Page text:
In June, the American Society of Heating, Refrigerating and Air-Conditioning Engineers, an influential standards-setting organization, published its first-ever requirements for “pathogen-free air flow” in buildings, including combinations of filtration and ventilation technologies that building managers can ratchet up during outbreaks.

“If I had to pick one place for pilot programs to invest money in layers for ventilation and filtration, school is the place to start,” said David Michaels, an epidemiologist at George Washington University who led the Occupational Safety and Health Administration during the Obama administration.

There are tentative signs of progress. A C.D.C. survey last year found that 70 percent of 420 schools nationwide had evaluated their ventilation systems, although many implemented only low-cost improvements, like opening doors or windows.

An agency survey published in April found that one in three school districts had completed or planned improvements in air quality, and that more than one-quarter had installed air cleaners or planned to do so. Several states are pursuing legislation intended to improve air quality in schools.

Researchers at the C.D.C. and the Georgia Department of Public Health surveyed 169 elementary schools in Georgia at the end of 2020, after in-person learning had resumed in the state.

Schools that improved ventilation had 39 percent fewer Covid cases, compared with schools that had not. Schools that combined better ventilation with filtration had 48 percent fewer cases.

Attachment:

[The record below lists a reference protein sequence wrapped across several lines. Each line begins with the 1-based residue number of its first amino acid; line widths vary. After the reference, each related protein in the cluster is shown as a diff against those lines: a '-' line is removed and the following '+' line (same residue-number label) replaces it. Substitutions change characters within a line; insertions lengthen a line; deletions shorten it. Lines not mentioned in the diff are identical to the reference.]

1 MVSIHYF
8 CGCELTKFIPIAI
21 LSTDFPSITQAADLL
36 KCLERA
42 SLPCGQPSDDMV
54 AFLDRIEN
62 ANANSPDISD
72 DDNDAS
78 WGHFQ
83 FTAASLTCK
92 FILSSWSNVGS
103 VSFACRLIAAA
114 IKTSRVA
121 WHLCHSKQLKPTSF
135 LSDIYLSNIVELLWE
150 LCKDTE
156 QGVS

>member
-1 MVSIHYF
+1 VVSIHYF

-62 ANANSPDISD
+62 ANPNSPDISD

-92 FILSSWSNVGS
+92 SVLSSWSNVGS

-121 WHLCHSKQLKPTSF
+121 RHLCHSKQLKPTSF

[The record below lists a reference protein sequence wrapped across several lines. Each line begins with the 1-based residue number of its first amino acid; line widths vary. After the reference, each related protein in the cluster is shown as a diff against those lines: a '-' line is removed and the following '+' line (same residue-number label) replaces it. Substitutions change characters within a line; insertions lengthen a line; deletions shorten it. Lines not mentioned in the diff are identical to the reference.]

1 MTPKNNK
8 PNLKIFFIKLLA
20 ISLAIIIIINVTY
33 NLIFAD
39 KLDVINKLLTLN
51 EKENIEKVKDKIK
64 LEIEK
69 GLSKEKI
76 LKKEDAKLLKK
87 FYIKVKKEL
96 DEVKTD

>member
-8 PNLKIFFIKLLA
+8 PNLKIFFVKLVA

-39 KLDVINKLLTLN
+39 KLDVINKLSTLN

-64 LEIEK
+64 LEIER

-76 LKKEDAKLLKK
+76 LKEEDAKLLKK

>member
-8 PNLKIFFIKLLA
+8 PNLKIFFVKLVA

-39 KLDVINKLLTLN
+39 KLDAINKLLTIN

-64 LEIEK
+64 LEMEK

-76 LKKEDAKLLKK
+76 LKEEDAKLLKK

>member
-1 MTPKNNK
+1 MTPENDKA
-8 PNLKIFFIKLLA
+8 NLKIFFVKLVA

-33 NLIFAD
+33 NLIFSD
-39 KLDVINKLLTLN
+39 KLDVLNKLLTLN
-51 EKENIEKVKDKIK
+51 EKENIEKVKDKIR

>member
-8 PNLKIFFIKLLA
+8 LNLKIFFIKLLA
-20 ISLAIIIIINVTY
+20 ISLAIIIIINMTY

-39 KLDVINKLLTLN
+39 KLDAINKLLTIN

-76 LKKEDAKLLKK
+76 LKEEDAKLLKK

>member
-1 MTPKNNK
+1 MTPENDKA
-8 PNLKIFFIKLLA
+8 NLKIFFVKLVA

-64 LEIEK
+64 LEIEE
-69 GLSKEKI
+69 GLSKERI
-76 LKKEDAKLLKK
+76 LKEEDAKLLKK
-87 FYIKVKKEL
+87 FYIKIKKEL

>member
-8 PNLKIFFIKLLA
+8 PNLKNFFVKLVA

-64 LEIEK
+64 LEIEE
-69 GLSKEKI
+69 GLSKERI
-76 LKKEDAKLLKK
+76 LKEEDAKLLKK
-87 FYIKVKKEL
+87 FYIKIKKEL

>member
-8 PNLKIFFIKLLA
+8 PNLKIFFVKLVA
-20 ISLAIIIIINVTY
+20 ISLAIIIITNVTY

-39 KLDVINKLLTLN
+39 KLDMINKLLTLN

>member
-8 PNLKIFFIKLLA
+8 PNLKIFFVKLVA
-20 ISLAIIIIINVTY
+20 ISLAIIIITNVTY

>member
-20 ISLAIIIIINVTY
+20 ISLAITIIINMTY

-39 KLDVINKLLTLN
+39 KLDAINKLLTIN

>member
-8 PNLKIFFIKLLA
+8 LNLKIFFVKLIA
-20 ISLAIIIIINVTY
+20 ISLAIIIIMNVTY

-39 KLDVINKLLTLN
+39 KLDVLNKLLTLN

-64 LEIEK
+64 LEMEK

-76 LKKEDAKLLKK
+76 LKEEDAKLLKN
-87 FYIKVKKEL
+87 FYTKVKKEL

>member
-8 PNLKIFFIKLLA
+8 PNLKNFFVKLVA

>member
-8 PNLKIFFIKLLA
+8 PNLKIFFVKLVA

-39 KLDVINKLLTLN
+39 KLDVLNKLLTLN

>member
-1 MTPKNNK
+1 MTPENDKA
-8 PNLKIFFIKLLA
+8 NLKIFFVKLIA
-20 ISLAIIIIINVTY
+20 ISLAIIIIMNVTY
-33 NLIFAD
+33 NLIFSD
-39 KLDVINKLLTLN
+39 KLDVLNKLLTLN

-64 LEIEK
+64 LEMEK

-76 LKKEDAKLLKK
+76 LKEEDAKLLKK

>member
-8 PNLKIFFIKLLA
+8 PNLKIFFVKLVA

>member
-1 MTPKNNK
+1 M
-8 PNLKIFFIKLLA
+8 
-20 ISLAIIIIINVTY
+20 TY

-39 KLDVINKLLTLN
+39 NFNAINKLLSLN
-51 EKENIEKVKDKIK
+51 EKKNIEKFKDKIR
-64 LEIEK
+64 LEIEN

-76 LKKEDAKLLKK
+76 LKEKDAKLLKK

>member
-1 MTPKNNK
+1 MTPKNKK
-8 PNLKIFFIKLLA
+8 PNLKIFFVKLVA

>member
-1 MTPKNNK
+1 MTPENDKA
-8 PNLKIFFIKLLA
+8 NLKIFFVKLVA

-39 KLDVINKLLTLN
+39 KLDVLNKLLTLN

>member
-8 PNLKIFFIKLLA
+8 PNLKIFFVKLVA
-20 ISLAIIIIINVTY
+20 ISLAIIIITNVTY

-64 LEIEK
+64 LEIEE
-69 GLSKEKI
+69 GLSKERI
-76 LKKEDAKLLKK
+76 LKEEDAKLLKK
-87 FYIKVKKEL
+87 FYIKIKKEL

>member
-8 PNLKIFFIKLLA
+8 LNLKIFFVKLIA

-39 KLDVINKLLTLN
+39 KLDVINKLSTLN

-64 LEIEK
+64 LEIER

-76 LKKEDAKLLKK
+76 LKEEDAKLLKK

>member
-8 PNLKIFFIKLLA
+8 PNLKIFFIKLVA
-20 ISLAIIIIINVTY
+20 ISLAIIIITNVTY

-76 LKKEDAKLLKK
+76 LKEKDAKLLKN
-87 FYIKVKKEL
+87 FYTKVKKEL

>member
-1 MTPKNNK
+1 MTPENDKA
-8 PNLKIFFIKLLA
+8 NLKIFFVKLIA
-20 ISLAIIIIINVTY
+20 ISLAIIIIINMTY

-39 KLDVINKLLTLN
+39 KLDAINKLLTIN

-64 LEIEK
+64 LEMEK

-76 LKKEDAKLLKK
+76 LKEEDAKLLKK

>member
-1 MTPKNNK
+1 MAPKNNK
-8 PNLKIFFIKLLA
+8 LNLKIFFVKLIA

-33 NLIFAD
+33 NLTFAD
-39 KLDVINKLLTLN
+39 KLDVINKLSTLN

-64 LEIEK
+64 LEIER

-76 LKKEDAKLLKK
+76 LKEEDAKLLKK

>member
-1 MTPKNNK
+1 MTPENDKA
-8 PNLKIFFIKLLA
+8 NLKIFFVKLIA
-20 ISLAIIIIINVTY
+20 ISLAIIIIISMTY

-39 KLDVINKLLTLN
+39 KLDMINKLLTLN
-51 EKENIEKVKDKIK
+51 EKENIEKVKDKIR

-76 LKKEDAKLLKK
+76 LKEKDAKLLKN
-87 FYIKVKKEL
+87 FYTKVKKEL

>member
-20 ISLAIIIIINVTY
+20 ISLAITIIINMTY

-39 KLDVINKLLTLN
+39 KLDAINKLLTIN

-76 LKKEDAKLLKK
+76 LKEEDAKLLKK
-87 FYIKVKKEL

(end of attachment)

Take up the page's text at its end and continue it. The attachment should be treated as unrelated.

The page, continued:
A large study of schools in Italy estimated that students in classrooms equipped with ventilation systems or devices that deliver clean air had an at least 74 percent lower risk of infection than students in classrooms with open windows.

C.D.C. researchers have estimated that air purifiers may decrease the exposure to aerosols — tiny floating droplets that might contain virus — by up to 65 percent.

But with few trees, asphalt-covered yards and overcrowded buildings, many urban schools are struggling to cope with pathogens, pollution and climate change.

Rising temperatures alone are straining their resources. Already this summer, students in Philadelphia and Baltimore were sent home because a lack of air-conditioning made school buildings unbearable, even dangerous.

In the Denver district, 37 schools have no air-conditioning. Officials have installed new cooling systems in 11 schools over the past few years and plan to complete 13 more by the end of 2024.

“Before we had the air cooling system, it was getting to the high 90s, low 100s in our classrooms,” said Andrea Renteria, principal of Garden Place Elementary School, on Denver’s north side. The school was established in 1904, and 92 percent of the student body are children of color.